Crisp PH reading week 3

That is surely a claim from which most of us will

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Unformatted text preview: g. And that is surely a claim from which most of us will recoil. What is the hedonist to say in response to such a powerful counter-example? The first is to ask how such examples fit —i 5* *" c 3 3 CD — ^ o § • ^ i nt o a b roade r m ora l e pistemology . S houl d w e j us t a ssum e tha t o u r h ostil e r eactio n t o t h e i de a o f t h e m achin e i s r eliable ? Wha t I w an t t o s ugges t i n t h e f ina l p ar t o f t hi s a rticl e i s t ha t w e s houldn't , f o r s evera l r easons : oo ^ (5 ^ c *_ J? ^ O • — 2? </> (D Qa *c ^ (1 ) A ccomplishin g t hing s t end s t o b e v er y e njoyabl e f o r huma n b eings . A t l eas t s om e o f t h e a ttractio n o f a c c omplishment , t hen , c a n b e e xplaine d b y a h edonist . ( 2 ) H edonis m i s , i n a w ay , ' paradoxical' . If I a ccep t h e donis m a n d t r y e xplicitl y a n d c ontinuall y t o p u t it i nt o p ractice , I s hal l a lmos t c ertainl y d o w ors e by hedonist standards t ha n w er e I t o f orge t a bou t m aximizin g m y o w n e njoymen t a n d j us t g e t i nvolve d w it h p layin g c hess , o r w hateve r it i s I e njoy . G ive n t ha t p eopl e a r e m otivate d b y t hei r b elief s a bou t w ha t t he y t hin k a d v ance s t hei r o w n w ell-being , a h edonis t c a n a rgu e t ha t t h e p ossessio n o f f als e b elief s — s uc h a s t h e b elie f t ha t a ccomplishmen t i s p ar t o f w ell-bein g — c a n i tsel f b e e xplaine d a n d p racticall y j ustifie d o n h edonisti c t erms . (3) Our values have evolved over the decades and indeed millennia. It is quite likely that our present values have been influenced to some extent by the attitudes of our hunter gatherer ancestors in the Stone Age, which in Europe, Asia and Africa ended as recently as about 4000 BCE. Those who accomplished more — that is, those who brought back more meat or fruit to their fellows — would have been rewarded with esteem and status within the group. Perhaps this is what those who want accomplishment are really seeking, and this might be enough to debunk the claim of accomplishment to being an independent value. (4) Imagine a life without enjoyment, but involving a great deal of accomplishment. Perhaps the person living the life is motivated by a sense of duty, but she doesn't from her own point of view care whether she accomplishes anything or not. Is it really plausible to say that her accomplishment makes her life better for herl A n d if it is s uggeste d that a ccomplishmen t has to be e njoyed to be worthwhile , w e might w an t to ask why. If a ccomplishmen t c a n a d d v alu e w he n it is e njoyed , wh y c an' t it a d d v alu e w he n it isn't? (5) W he n w e attempt an objective or external view on w ha t w e v alue , m uc h in o u r lives s eem s a bsurd . F ro m t h e point o f v ie w o f t h e u niverse , w h y s houl d m y m eagr e accomplishment s matter? (6) A ccomplishmen t involves doing things . But w h y should w e atta...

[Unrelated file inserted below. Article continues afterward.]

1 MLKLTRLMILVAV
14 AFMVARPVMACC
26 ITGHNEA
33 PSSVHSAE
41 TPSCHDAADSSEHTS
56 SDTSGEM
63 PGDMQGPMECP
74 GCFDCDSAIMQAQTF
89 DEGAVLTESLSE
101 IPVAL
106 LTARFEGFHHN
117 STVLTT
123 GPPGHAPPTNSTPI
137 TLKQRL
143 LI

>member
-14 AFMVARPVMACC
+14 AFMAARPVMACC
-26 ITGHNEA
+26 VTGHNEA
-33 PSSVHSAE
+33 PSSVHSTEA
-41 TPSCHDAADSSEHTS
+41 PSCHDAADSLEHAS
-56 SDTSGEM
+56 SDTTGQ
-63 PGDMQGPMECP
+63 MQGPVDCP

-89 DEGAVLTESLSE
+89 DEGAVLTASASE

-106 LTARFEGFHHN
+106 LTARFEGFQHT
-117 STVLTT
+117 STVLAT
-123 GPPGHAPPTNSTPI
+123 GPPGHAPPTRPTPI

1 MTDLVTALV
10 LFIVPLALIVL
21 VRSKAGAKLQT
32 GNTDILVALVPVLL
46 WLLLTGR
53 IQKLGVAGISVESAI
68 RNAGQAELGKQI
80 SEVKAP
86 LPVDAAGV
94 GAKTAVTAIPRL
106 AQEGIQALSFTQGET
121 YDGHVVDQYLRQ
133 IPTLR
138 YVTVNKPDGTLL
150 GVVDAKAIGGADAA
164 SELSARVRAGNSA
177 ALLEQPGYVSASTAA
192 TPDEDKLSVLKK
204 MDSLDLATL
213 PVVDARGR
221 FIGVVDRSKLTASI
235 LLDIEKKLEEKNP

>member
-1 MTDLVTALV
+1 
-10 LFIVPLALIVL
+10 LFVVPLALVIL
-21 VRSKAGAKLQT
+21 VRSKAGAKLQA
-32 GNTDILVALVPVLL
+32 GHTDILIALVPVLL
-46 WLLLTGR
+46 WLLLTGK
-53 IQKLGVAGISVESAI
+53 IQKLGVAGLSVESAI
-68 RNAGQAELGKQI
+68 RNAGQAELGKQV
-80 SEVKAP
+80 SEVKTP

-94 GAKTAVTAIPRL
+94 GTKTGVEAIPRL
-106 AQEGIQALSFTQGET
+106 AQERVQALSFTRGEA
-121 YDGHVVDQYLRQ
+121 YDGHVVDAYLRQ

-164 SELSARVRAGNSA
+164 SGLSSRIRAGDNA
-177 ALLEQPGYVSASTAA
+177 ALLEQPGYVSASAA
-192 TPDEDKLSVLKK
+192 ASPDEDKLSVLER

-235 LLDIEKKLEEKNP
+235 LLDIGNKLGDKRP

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This note was uploaded on 09/14/2013 for the course ECON 101 taught by Professor Drwang during the Fall '11 term at National Taiwan University.

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